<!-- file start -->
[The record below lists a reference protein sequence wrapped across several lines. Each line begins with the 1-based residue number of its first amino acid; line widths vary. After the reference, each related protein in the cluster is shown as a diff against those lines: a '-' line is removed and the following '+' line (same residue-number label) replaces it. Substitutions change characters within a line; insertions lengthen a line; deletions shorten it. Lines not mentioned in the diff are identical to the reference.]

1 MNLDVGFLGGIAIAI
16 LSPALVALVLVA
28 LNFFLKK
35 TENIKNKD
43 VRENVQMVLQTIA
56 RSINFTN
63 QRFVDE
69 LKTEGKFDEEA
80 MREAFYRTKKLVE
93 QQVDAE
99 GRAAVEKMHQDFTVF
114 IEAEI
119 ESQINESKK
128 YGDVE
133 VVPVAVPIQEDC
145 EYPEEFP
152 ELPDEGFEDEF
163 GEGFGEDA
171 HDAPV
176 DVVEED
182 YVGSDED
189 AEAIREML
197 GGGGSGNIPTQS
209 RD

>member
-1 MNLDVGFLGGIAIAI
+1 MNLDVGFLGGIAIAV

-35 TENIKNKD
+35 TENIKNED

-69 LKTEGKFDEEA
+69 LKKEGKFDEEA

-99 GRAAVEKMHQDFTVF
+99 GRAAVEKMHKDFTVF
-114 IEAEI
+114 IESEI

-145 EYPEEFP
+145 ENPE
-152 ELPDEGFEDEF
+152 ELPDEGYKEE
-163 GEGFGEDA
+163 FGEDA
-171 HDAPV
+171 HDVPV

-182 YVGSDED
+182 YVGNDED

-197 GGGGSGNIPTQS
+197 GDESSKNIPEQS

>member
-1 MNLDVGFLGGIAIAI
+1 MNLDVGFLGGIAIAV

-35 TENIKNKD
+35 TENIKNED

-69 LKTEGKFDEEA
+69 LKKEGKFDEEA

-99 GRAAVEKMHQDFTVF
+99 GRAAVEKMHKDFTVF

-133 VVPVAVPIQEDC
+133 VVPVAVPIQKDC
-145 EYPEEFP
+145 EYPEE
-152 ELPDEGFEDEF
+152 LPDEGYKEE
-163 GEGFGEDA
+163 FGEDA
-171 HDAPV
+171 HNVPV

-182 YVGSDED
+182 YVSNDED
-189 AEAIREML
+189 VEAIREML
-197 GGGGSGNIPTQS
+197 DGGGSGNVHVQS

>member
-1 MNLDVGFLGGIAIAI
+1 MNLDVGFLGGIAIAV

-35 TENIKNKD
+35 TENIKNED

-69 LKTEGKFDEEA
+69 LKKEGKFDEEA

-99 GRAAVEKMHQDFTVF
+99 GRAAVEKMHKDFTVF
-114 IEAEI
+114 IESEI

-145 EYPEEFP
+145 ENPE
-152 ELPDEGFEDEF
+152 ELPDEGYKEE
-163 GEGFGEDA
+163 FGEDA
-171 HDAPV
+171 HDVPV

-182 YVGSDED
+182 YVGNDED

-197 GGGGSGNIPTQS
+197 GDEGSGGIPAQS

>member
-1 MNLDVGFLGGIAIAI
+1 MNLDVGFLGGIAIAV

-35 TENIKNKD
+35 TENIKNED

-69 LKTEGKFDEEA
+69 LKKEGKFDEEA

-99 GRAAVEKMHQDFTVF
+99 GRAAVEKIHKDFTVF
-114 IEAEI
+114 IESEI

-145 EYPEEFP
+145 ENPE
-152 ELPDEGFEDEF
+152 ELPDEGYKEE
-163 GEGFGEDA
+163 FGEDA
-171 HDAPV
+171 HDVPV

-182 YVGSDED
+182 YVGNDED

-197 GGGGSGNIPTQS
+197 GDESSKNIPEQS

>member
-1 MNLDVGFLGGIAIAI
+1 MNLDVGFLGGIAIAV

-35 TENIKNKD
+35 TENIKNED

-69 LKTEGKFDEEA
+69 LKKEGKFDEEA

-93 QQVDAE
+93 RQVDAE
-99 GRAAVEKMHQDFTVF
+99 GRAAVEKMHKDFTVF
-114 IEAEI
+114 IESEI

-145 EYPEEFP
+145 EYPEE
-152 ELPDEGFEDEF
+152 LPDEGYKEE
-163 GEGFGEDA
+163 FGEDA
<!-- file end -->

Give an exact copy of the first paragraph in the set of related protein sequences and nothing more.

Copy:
[The record below lists a reference protein sequence wrapped across several lines. Each line begins with the 1-based residue number of its first amino acid; line widths vary. After the reference, each related protein in the cluster is shown as a diff against those lines: a '-' line is removed and the following '+' line (same residue-number label) replaces it. Substitutions change characters within a line; insertions lengthen a line; deletions shorten it. Lines not mentioned in the diff are identical to the reference.]